In-Depth

Reach Out & Hack Someone

Provide your users with the right common knowledge so they can practice common sense.

One day a few years ago, I was in the process of performing a remote audit of a bank's firewall. In the middle of the test, I received a call from the bank's help desk. I picked up the phone, and was told something to the effect of -- minus the cursing -- "Stop your social engineering garbage!"

I informed the person that I was doing a straight firewall assessment and that there was no social engineering. They loudly implied, again with lots of colorful language, that I was lying. I then asked them why they thought I was social engineering them. Their response: "Because you do that social engineering stuff!"

I asked them what they were specifically talking about. They told me that someone called up their help desk asking what type of software they were using for a few critical applications. I asked, "What did you do in response?"

I have yet to be turned down when I’ve requested a password over the phone.

They told the caller that they would find out the information and give them a call back. I asked them again as to why they thought it was me. They told me that the number that the caller gave was a fake, and that it must have been me doing social engineering. I again told them that it wasn't me. Luckily, someone from the bank was at my location to oversee the test. I put that person on the phone, who assured them I was not doing any social engineering.

When I was back on the phone, they asked if the other call was a real attack. I told them that it probably was, and congratulated them for doing the right thing. I wondered, though, what would have happened if they didn't know a firewall assessment was in process and that I was personally involved; they were clearly on heightened alert for any potential attacks.

Con Game
Social engineering is an overly sophisticated term used by people to describe lying on the part of a hacker. Basically, hackers are looking for a way to obtain access to computer systems when technical efforts alone won't succeed. It's most often used to con users out of their passwords, get help desks to manipulate accounts on their behalf to facilitate access or to obtain information about technical architecture that would facilitate an attack.

The deed is most often done through telephone calls to obtain information. Depending on the circumstances, however, it can be more broadly defined to include any non-technical attacks, including on-site visits where the hacker tries to physically collect information. While this usually involves dumpster diving, where the attacker goes through the trash to look for information, an attacker may try to get into facilities. If that happens, they can do anything from looking for passwords taped to PC monitors to accessing unattended computers and planting spyware on systems.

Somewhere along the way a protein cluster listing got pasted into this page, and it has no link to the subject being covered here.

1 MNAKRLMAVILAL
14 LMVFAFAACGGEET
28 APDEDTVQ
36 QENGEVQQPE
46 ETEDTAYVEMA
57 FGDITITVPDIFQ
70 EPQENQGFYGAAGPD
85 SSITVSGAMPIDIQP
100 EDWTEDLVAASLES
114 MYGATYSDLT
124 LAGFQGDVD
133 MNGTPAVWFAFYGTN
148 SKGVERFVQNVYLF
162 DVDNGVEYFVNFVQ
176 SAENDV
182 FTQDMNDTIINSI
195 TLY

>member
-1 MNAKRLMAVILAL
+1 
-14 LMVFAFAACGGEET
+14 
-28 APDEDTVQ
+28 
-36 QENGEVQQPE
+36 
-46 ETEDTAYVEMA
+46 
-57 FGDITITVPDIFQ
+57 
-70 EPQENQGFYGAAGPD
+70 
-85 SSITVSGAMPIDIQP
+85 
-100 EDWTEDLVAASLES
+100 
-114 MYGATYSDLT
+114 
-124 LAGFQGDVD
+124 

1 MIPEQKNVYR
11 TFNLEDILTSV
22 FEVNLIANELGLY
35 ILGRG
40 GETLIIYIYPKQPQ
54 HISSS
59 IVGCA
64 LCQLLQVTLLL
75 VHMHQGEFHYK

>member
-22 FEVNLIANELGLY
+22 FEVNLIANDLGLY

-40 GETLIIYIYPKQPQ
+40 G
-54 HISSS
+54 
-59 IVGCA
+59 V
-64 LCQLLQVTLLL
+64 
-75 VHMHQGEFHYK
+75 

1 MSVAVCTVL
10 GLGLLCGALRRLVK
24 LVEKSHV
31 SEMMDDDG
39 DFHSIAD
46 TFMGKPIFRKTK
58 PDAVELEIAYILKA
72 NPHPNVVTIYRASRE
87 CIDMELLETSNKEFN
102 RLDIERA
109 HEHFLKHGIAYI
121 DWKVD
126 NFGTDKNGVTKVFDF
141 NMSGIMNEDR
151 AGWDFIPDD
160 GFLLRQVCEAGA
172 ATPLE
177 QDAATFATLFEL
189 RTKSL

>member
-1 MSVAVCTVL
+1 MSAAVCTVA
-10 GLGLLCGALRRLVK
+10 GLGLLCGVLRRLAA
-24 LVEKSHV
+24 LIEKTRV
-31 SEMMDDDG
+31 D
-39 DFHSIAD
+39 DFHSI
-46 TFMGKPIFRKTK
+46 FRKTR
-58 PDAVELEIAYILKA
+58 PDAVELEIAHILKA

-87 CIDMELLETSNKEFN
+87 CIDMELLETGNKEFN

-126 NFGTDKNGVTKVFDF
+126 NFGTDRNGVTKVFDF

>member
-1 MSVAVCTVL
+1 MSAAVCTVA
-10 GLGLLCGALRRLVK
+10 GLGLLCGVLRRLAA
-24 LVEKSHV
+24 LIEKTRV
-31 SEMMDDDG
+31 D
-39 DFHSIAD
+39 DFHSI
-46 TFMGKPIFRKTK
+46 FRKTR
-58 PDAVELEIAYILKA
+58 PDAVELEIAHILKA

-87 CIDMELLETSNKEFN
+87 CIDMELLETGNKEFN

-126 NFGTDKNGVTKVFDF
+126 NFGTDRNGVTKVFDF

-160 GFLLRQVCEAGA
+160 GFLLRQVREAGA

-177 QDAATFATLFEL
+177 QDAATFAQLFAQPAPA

Whether the attacks are physical or over the phone, they're possible because of failings in an organization's behaviors. Your security policies might be adequate to thwart such attacks, but the reality of how they're implemented could leave you exposed.

Remember, no matter how good your technical security posture is, your organization can be compromised through human failings. That could mean a specific person failing to comply with practices, or management executing flawed processes.

In my previous article ("Dumb and Dumber," March 2005), I described some of the most egregious security lapses I've seen in my years as a penetration tester. Many readers recounted similar failings in their own organizations, situations that defy common sense. Clearly, everyone should know that you just don't give out a password to a stranger on the phone, or tape a password to a monitor. A basic principle, however, holds that you can't have common sense without common knowledge. The average user just doesn't have a base of common knowledge to exercise that common sense.

Basic Common Knowledge
To prevent users from falling prey to social engineering attacks, you need to make sure they have a firm base of common knowledge -- then they can exercise common sense. What seems obvious to someone in the industry may not be obvious at all to a layperson. And, frankly, even most people in the industry don't have an acceptable level of common knowledge.

A Common-Knowledge Primer